Monday, June 18, 2007

Eyes on the Prize

In the Tonys/Sopranos fallout, much has been made of theatre's waning image and innovative ways to revitalize our audiences, to the point where I have to ask: what exactly are we expecting?

Certainly it's good to shoot for the stars; I am just as big of a proponent of high hopes as the next guy, but let's not lose sight of what we do have [slash] are able to currently achieve. So Broadway can't compete with David Chase -- here's a little tidbit: neither can the rest of the world. Chase is on the top of his game right now and as such is riding high on the hog of media consumption. It's like trying to fuck with Pete Jackson cruising on LoTR in 2002 or (dare I say it?) Jonathan Larson in 1996. Wanting theatre as a form to match the numbers of the shining star of cable television history is beyond unfeasible; it's a guaranteed failure. Let's keep in mind that the Tonys did still average six and a quarter million viewers. Hey, that beats the hell out of UPN.

No, Broadway's doing fine. (Commercially speaking, that is. Now, artistically? This is neither the time nor the place, Paul. Ok, maybe the place, but definitely not the time.) So what to, oh what to do about the nitty gritty? The stuff that makes my life go 'round -- small beans Chicago storefront theatre. How do we divert the Chicago Shakes patrons from the Pier to Live Bait? Pull the Steppenwolf crowd out to the Chopin? How do we pack these houses night in and night out?

Short answer? We don't. Don't mean we can't try. But 95% of the time, we end up somewhere on the spectrum from slightly to sorely disappointed. But that doesn't necessarily mean we're failing for the form, allowing it to die a slow and protracted death. Say what you will about the Art vs. Entertainment argument or the Highbrow Alienation Effect (also not the time) -- theatre is an art form. With no pretension or judgment of other media/cultural outlets, I say it again: Theatre is an Art Form. This simple fact is enough to guarantee that we are always going to be left wanting more as far as audiences are concerned. Art is a niche market in today's society, and theatre is but a niche of a niche. At what point do we pinch ourselves, wake up, and stop counting empty seats while overlooking the seats that do have asses in them? Selling out a five week run: a nice dream to have. Raising a house average from twenty to twenty-five: a major fucking success.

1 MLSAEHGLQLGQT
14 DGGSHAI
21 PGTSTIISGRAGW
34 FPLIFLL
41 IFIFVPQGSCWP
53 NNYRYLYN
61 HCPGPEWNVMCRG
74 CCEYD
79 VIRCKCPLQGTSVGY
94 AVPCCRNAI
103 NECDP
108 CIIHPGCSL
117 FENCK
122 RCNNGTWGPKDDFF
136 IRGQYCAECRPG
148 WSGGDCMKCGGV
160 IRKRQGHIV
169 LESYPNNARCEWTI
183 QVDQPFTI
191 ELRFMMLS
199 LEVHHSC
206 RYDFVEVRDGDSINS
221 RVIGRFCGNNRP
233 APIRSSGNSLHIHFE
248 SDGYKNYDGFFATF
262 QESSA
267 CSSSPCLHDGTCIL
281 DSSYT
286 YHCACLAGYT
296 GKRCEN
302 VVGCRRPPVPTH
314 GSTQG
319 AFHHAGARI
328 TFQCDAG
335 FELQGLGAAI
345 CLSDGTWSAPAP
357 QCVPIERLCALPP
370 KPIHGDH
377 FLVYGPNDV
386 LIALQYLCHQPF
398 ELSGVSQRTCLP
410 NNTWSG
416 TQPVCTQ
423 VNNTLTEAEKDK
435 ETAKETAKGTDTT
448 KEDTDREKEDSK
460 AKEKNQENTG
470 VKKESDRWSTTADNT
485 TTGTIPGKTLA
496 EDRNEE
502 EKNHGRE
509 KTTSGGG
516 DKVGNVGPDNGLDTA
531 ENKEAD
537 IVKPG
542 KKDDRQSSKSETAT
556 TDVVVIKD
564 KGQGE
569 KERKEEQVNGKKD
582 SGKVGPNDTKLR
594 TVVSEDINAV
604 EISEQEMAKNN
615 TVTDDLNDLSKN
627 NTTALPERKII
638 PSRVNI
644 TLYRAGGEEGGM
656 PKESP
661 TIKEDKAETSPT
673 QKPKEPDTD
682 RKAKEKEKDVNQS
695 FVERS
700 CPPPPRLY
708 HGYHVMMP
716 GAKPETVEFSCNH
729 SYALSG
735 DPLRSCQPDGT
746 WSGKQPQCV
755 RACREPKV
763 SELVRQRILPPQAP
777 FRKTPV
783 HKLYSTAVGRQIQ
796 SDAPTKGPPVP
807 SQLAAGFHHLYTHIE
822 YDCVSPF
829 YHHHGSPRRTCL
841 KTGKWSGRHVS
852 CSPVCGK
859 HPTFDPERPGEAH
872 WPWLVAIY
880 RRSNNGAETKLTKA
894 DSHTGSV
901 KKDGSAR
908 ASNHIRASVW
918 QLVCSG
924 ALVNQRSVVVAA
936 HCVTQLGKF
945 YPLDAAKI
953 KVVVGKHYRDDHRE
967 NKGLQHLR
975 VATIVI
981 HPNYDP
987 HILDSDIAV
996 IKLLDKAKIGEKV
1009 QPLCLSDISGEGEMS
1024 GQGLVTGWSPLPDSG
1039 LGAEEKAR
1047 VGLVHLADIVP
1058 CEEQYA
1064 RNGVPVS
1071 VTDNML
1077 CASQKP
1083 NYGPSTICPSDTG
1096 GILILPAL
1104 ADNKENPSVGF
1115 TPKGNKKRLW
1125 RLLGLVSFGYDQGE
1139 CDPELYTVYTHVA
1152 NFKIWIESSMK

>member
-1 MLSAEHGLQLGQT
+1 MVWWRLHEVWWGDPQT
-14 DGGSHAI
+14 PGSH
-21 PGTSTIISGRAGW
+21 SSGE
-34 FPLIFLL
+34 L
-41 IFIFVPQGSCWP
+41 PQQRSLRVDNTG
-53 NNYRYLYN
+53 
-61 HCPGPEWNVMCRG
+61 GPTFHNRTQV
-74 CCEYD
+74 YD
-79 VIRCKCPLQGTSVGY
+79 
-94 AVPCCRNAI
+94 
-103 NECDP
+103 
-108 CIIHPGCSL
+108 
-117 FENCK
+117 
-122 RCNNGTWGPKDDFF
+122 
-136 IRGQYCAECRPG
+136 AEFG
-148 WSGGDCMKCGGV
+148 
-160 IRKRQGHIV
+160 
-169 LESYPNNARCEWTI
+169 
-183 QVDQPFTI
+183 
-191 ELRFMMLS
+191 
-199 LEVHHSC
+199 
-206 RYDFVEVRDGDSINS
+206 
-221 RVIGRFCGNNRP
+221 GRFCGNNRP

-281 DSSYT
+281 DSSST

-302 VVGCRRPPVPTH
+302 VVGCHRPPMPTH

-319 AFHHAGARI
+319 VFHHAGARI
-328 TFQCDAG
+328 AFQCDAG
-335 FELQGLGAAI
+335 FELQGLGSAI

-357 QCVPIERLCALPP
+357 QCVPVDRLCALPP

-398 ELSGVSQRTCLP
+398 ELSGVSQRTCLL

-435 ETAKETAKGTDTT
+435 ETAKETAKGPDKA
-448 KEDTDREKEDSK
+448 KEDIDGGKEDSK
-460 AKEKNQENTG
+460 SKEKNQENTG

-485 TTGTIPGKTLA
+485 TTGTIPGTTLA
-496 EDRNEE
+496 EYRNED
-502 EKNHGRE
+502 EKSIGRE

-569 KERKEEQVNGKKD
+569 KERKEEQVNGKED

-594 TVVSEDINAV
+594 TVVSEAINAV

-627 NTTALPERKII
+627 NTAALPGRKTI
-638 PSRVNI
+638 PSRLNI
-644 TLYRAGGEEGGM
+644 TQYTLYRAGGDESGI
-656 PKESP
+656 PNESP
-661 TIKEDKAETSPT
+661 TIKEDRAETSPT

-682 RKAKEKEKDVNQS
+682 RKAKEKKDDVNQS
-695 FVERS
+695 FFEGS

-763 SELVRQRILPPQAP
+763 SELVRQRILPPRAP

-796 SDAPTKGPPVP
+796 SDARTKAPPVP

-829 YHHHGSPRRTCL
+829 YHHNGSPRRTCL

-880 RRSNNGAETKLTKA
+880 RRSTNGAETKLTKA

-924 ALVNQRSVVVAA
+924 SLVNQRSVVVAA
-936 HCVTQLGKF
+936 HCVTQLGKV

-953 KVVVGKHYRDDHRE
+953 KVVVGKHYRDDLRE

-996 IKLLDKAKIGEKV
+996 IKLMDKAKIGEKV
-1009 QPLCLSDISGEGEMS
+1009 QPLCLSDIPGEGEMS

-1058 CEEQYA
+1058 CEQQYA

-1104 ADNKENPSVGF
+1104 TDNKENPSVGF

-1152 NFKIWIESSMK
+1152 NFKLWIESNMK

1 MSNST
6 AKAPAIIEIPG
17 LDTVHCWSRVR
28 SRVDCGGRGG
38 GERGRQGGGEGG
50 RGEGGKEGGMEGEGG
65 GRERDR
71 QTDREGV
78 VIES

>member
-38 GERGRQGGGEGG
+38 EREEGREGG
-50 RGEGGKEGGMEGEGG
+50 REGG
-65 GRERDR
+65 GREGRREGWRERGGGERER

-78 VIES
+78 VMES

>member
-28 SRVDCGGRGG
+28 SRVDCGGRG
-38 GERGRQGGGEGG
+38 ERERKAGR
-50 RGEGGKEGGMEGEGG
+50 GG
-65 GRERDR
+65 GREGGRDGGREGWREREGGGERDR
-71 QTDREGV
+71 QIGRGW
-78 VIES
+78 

By all means, we need to strive to have every couch potato in America repent their ways and come to love the inherent joys of theatre (and more tomorrow on how that has more to do with American Idol than The Sopranos). But bitching about small houses t'ain't helpful. At best, it's ungracious. At worst (lest the audiences actually find out exactly what words are exchanged upon these Internets), it's going to alienate what we do have. There is a support base that is happy being challenged by 'by the bootstraps' theatre. But we gotta show them love to expect more in return. The last thing they want is to be relegated to the B team as we discover bigger and better ways to attract a bigger and better audience. Yes, expansion and innovation are important, but they aren't the only issues on our plate, nor are they higher-ranking than whatever it is that has attracted our current audience base. Besides, I'm sure that current base has friends worth co-opting. Exponentiality is the name of the game. That and baby steps.

There's much more I meant to include here and much more I mean to include tomorrow but as Monday has long ago rolled into Tuesday, so has my brain rolled into a coma state. There's your cautionary message -- if I got some 'splaining to do, you'll get it soon.


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